Nervous investors snatched up gold before the U.S. presidential election as a safe haven in the seemingly unlikely event that Donald Trump would win. Even individuals in favor of a Trump presidency felt gold provided them with a margin of safety if the unpredictable candidate managed an upset, ushering in a period of turmoil.
Well, he won. And instead of climbing higher, gold has tanked.
Now that the elections are over, rising hopes that Trump’s policies will encourage economic growth are making gold look like an also-ran.
“Investors have faith in the dollar and the American economy as a whole,” said Timothy Major, a stockbroker focusing on precious metals, in an interview with The Wall Street Journal. “I’m not seeing any real strong cases for gold now.”
Gold does best as an investment when the economy is under duress and people lose faith in the American economy, currency and government bonds.
Unfortunately for gold investors, that does not seem to be the case today.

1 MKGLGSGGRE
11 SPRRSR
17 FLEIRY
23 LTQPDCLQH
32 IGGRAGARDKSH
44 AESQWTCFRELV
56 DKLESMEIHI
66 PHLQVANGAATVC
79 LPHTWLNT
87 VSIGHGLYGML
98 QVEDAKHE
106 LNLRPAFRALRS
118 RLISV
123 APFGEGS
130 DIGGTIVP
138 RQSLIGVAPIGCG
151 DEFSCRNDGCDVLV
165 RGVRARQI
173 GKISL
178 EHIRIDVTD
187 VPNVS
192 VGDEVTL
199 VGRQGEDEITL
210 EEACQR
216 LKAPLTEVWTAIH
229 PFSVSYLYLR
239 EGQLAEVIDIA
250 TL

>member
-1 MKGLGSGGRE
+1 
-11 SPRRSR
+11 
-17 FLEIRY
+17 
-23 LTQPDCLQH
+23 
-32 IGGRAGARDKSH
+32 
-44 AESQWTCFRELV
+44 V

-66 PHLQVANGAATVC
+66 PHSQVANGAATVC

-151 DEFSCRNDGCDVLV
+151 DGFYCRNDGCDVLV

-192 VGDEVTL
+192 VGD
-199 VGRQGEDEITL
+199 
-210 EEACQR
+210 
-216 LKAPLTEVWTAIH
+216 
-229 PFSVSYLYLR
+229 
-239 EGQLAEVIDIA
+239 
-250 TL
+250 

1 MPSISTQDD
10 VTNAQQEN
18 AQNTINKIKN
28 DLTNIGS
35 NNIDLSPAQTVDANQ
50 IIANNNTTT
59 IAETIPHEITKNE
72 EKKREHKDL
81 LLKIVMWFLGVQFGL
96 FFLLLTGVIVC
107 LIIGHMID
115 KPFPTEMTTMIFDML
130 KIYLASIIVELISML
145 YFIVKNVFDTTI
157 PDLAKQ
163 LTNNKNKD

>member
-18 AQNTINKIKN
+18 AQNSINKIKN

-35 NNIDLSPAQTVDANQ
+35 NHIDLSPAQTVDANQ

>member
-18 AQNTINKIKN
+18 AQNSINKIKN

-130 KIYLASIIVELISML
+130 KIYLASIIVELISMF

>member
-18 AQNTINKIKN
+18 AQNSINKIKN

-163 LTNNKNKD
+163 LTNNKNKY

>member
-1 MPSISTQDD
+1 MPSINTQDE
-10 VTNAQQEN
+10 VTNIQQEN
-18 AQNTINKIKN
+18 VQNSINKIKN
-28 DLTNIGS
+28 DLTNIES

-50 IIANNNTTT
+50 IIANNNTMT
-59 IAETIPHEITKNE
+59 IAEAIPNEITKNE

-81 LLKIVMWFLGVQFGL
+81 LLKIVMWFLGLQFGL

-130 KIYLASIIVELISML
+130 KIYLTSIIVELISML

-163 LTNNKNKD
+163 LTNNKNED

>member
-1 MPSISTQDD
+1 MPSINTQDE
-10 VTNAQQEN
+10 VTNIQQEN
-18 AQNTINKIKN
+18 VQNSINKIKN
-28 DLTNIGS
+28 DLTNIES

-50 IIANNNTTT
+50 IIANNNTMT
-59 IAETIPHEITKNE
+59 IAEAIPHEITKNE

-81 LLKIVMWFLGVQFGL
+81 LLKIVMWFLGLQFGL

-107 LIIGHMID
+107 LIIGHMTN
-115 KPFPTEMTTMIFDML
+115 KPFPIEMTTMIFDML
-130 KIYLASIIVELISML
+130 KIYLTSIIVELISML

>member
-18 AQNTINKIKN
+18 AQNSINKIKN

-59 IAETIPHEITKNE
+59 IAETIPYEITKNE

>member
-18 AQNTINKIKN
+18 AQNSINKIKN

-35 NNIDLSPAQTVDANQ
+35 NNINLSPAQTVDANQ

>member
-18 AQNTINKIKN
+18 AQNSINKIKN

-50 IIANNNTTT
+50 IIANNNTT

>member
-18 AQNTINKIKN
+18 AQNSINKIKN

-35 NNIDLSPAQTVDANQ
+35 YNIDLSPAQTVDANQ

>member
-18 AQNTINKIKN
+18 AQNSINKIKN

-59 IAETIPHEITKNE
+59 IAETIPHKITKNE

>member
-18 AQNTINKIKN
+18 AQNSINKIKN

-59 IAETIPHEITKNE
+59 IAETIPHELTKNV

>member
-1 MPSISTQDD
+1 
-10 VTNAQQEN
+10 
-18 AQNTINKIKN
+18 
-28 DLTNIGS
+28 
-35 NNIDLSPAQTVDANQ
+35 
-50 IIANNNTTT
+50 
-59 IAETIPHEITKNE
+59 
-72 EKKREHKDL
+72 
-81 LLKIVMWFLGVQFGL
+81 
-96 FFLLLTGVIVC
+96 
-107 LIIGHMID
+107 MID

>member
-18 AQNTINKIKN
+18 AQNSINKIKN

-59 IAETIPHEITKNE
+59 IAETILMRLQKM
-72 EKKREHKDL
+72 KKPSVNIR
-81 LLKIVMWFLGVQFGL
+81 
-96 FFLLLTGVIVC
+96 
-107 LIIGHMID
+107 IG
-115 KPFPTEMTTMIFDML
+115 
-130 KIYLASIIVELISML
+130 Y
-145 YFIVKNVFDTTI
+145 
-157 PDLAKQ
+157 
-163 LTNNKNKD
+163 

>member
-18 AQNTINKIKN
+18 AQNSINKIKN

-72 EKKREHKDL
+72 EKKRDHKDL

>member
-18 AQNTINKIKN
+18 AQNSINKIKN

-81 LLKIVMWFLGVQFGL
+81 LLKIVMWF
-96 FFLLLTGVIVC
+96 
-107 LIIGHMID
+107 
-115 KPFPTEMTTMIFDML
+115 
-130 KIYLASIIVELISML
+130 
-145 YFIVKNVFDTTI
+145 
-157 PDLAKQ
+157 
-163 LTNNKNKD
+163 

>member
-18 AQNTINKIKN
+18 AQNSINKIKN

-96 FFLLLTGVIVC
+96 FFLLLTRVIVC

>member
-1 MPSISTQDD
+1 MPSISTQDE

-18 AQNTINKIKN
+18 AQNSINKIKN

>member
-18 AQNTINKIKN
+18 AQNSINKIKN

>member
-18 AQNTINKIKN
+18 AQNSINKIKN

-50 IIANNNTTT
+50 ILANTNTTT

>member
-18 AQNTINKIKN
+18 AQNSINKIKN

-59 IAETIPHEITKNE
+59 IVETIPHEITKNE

Unlike stocks and bonds, investments in gold do not pay a dividend or produce an income stream. That makes gold less attractive when interest rates and bond income payments look likely to head upward. Gold has a reputation for holding its value well if inflation threatens, but other investments like stocks and real estate also have solid inflation-fighting chops, and generate income to boot.
Gold is still up over 13% year-to-date, as measured by SPDR Gold Shares (GLD), the largest exchange-traded fund that buys billions of dollars worth of gold bars and stores them inside a secure vault.
If you had invested $10,000 in GLD ten years ago, your investment would have grown to $20,252, slightly more than you would have made by investing in a stock index. On the other hand, that same $10,000 in GLD would have lost value over the last five years, dropping down to $7,287, less than half of what you could have made by investing over the same period in a stock index.
The Takeaway: Precious metals like gold are often part of a diversified portfolio, but the current upward movement in interest rates and optimism about the economy may sink gold’s appeal for the foreseeable future.